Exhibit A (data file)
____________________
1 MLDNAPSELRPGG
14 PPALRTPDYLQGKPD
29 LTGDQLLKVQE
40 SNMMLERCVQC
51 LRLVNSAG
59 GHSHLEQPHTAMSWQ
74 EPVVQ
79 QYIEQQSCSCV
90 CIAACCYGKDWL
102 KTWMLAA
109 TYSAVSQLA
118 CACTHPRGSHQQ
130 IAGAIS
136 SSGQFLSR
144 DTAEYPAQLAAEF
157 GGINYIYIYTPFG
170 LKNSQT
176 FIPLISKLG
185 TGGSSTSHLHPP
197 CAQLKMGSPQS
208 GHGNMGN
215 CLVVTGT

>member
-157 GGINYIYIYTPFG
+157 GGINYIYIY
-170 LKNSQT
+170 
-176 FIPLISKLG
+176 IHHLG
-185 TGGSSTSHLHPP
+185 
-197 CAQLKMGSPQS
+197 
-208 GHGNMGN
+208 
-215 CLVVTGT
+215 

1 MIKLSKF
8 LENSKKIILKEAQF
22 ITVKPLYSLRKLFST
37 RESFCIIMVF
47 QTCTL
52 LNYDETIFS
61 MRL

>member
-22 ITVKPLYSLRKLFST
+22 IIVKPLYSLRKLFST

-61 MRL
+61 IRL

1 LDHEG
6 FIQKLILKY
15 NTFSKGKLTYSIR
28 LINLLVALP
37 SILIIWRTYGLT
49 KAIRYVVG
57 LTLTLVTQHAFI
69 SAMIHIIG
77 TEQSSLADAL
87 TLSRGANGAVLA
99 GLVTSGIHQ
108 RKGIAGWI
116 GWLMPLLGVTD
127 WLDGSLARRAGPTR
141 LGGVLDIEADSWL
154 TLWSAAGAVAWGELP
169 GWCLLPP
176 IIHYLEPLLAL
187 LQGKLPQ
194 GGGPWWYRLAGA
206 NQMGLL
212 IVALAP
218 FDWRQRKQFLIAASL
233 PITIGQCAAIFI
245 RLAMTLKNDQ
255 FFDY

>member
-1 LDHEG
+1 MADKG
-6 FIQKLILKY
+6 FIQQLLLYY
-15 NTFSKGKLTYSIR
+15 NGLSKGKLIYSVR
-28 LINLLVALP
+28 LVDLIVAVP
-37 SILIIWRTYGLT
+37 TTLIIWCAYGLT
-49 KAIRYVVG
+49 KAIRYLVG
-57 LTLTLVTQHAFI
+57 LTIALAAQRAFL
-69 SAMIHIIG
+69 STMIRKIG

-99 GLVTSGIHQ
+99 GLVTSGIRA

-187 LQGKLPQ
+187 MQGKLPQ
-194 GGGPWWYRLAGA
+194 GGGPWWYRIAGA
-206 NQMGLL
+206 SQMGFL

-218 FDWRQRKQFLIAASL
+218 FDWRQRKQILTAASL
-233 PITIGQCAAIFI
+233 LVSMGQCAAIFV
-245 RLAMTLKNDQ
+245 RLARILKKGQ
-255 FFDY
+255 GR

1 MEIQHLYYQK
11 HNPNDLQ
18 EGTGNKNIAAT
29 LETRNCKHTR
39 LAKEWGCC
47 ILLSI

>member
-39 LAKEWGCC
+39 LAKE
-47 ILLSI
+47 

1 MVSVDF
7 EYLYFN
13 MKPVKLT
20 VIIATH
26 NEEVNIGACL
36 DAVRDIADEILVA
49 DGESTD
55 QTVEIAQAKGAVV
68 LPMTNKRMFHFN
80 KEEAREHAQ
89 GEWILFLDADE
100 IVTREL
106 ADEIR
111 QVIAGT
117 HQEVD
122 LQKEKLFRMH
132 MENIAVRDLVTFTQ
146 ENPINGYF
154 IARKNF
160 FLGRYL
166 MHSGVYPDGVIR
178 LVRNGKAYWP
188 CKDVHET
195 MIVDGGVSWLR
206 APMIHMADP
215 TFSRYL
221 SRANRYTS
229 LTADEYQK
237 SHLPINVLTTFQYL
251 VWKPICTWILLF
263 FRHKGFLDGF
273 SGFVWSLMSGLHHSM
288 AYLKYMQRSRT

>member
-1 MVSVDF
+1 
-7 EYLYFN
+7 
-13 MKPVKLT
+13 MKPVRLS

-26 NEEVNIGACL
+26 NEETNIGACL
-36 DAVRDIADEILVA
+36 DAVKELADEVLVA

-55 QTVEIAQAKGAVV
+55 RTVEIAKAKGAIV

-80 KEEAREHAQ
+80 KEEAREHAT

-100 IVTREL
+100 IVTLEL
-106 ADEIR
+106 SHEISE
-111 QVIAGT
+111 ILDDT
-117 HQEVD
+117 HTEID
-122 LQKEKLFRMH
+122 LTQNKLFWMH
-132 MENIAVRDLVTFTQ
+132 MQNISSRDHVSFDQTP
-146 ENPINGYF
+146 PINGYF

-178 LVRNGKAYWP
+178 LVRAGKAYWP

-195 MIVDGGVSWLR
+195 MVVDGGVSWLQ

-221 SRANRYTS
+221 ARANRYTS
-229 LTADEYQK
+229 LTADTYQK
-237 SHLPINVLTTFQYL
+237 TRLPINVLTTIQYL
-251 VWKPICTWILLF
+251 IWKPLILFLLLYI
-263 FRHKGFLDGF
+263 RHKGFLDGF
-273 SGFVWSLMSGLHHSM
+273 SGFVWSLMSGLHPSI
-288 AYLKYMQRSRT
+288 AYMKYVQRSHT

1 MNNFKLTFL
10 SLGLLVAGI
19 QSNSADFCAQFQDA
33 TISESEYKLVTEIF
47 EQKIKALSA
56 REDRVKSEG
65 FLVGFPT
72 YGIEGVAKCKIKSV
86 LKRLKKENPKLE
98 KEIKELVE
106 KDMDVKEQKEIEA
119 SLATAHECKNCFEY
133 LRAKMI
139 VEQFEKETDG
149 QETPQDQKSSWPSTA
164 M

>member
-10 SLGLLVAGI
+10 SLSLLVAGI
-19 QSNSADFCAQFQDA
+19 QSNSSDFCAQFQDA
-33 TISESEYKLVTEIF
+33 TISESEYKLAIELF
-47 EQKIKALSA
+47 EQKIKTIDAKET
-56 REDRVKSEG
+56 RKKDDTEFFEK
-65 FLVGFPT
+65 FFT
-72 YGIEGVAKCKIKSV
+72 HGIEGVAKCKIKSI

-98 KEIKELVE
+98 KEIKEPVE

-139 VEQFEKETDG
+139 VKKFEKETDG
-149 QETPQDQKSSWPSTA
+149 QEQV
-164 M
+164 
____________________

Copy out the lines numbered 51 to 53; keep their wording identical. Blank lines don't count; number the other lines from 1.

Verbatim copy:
6 FIQKLILKY
15 NTFSKGKLTYSIR
28 LINLLVALP